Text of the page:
Pancreatic cancer is a particularly troubling diagnosis, as most of the tumors are extremely aggressive and often unresponsive to traditional chemotherapy regimens. Moreover, in recent years immunotherapy has proven effective in treating various types of cancer, especially melanoma and carcinomas of the lung, yet so far, pancreatic tumors have remained impervious to immune-based therapies.
However now, investigators from Washington University School of Medicine in St. Louis (WUSM) have published new findings conducted in mice, which showed that immunotherapy against pancreatic cancer could be effective when given in conjunction with drugs that break up the fibrous tissue in these tumors. Based on these preclinical results, physicians are conducting a Phase I clinical trial in patients with advanced pancreatic cancer—testing the safety of the newly discovered drug combination when given alongside standard chemotherapy.
“Pancreatic tumors are notoriously unresponsive to both conventional chemotherapy and newer forms of immunotherapeutics,” explained senior study author David G. DeNardo, Ph.D., assistant professor of medicine at WUSM. “We suspect that the fibrous environment of the tumor that is typical of pancreatic cancer may be responsible for the poor response to immune therapies that have been effective in other types of cancer.”
The findings from this study were published recently in Nature Medicine through an article entitled “Targeting focal adhesion kinase renders pancreatic cancers responsive to checkpoint immunotherapy.”
Unlike other cancer types, pancreatic tumors are characterized by large amounts of what the researchers describe as scar tissue. This extra connective tissue and the cells that deposit it, provide a protective environment for cancer cells, limiting the immune system’s ability to attack the tumor cells and restricting cancer's exposure to chemotherapy delivered through the bloodstream. The research team investigated whether some of this protection might be lost if they could disrupt the proteins that help fibrous tissue adhere to itself and surrounding cells.
“Proteins called focal adhesion kinases are known to be involved in the formation of fibrous tissue in many diseases, not just cancer,” Dr. DeNardo noted. “So we hypothesized that blocking this pathway might diminish fibrosis and immunosuppression in pancreatic cancer.”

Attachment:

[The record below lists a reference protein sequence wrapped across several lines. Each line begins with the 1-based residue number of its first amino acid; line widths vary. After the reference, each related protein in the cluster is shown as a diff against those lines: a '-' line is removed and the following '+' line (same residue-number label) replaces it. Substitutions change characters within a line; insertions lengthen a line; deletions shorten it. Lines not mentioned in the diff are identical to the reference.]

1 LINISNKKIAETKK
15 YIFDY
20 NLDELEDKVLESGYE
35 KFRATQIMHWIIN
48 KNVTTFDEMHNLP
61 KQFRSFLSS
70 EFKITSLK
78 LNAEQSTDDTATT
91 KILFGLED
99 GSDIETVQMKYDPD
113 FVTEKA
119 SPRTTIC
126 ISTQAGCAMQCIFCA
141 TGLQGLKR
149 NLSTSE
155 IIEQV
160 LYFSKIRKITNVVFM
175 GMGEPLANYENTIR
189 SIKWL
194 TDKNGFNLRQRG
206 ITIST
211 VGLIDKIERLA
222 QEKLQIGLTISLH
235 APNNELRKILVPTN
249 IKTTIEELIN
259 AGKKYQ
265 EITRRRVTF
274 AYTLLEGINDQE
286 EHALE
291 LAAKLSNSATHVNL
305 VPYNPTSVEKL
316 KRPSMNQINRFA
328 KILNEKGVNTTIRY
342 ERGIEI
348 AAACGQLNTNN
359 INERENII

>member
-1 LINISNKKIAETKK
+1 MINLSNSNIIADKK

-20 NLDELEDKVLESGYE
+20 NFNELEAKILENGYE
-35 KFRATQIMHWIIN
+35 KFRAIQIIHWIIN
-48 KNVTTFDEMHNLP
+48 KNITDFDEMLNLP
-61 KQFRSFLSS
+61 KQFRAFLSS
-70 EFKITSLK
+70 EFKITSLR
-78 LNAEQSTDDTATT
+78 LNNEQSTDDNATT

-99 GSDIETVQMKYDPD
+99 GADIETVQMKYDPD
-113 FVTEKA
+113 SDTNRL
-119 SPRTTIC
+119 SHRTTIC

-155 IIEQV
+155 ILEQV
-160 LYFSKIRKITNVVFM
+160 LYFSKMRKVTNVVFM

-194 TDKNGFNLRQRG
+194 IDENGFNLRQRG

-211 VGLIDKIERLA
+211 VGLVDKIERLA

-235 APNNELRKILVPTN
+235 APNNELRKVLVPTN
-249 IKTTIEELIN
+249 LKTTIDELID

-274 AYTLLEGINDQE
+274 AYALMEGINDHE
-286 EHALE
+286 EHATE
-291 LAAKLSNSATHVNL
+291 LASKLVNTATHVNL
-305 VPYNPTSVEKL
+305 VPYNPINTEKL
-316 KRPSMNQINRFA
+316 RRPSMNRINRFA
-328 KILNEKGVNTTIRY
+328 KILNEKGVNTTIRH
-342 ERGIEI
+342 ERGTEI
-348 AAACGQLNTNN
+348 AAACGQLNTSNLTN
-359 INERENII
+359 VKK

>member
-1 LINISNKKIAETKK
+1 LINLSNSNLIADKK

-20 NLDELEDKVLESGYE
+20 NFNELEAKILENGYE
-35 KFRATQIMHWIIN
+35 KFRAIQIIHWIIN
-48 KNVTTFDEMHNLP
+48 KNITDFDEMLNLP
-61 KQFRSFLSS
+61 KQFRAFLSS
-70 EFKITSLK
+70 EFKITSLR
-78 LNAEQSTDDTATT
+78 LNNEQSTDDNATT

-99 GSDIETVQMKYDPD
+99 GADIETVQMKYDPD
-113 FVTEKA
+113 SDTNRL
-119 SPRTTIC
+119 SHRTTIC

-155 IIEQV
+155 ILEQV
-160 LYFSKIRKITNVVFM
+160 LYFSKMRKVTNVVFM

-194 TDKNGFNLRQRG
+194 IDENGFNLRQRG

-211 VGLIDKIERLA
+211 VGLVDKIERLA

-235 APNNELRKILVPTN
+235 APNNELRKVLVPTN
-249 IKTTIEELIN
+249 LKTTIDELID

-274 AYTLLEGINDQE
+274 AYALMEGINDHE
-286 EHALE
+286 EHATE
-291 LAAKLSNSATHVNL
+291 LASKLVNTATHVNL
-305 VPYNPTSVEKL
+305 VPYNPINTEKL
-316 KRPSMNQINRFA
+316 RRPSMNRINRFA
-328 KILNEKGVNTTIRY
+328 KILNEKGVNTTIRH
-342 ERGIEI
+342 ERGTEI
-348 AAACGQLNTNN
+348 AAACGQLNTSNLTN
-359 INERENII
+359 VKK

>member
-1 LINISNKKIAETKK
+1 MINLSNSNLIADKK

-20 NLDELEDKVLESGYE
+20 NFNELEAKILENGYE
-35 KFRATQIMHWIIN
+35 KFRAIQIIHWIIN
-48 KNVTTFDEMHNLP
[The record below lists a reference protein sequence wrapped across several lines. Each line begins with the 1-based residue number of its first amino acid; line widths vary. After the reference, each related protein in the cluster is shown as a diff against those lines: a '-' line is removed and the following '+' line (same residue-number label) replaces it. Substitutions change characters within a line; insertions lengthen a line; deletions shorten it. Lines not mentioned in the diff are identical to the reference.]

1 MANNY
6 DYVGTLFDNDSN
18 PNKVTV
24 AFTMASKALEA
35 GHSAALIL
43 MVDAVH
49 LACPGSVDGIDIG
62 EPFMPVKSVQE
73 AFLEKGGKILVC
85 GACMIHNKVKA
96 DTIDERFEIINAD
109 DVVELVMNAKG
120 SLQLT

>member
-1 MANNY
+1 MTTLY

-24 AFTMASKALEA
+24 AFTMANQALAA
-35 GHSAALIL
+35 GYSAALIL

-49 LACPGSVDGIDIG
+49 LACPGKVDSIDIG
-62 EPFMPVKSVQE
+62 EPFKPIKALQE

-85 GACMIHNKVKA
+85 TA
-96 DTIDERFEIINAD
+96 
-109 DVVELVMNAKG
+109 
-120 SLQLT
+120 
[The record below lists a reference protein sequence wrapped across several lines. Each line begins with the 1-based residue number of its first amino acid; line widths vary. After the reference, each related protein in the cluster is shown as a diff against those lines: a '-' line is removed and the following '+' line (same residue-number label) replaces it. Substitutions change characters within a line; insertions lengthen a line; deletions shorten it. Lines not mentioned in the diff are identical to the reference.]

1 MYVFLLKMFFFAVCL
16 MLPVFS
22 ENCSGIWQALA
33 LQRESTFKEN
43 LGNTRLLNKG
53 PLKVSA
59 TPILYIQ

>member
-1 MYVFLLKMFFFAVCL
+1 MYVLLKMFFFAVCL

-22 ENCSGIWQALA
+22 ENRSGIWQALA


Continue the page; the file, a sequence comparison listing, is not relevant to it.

Focal adhesion kinase (FAK) inhibitors have been developed for other areas of cancer research, but this was the first instance of testing them against pancreatic cancer in conjunction with immunotherapy. In the current study, an investigational FAK inhibitor was given in combination with a clinically approved immune therapy that activates the body's T cells and makes tumor cells more vulnerable to attack.
The scientists utilized a mouse model of pancreatic cancer and found that when given either a FAK inhibitor or immune therapy alone the mice survived no longer than two months. Adding FAK inhibitors to standard chemotherapy improved tumor response over chemotherapy alone. However, the three-drug combination—FAK inhibitors, immune therapy, and chemotherapy—showed the best outcomes, more than tripling survival times in some mice. Astonishingly some mice were still alive without evidence of progressing disease at six months and beyond.
The success of this mouse study provided a strong rationale for testing this drug combination in patients with advanced pancreatic cancer.
“This trial is one of about a dozen we are conducting specifically for pancreatic cancer at Washington University,” remarked co-author Andrea Wang-Gillam, M.D., Ph.D., associate professor of medicine at WUSM. “We hope to improve outcomes for these patients, especially since survival with metastatic pancreatic cancer is typically only six months to a year. The advantage of our three-pronged approach is that we are attacking the cancer in multiple ways, breaking up the fibers of the tumor microenvironment so that more immune cells and more of the chemotherapy drug can attack the tumor.”